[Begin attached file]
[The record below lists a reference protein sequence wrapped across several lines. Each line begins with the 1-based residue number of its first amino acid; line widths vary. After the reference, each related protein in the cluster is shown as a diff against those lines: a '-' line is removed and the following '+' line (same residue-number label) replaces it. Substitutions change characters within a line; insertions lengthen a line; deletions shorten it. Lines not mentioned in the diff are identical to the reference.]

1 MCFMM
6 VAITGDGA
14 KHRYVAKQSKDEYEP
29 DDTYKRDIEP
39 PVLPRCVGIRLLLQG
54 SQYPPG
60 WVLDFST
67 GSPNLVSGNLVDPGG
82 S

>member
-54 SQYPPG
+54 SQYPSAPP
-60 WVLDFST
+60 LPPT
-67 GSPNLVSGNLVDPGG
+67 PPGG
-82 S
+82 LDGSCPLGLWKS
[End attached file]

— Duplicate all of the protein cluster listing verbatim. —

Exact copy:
[The record below lists a reference protein sequence wrapped across several lines. Each line begins with the 1-based residue number of its first amino acid; line widths vary. After the reference, each related protein in the cluster is shown as a diff against those lines: a '-' line is removed and the following '+' line (same residue-number label) replaces it. Substitutions change characters within a line; insertions lengthen a line; deletions shorten it. Lines not mentioned in the diff are identical to the reference.]

1 MCFMM
6 VAITGDGA
14 KHRYVAKQSKDEYEP
29 DDTYKRDIEP
39 PVLPRCVGIRLLLQG
54 SQYPPG
60 WVLDFST
67 GSPNLVSGNLVDPGG
82 S

>member
-54 SQYPPG
+54 SQYPSAPP
-60 WVLDFST
+60 LPPT
-67 GSPNLVSGNLVDPGG
+67 PPGG
-82 S
+82 LDGSCPLGLWKS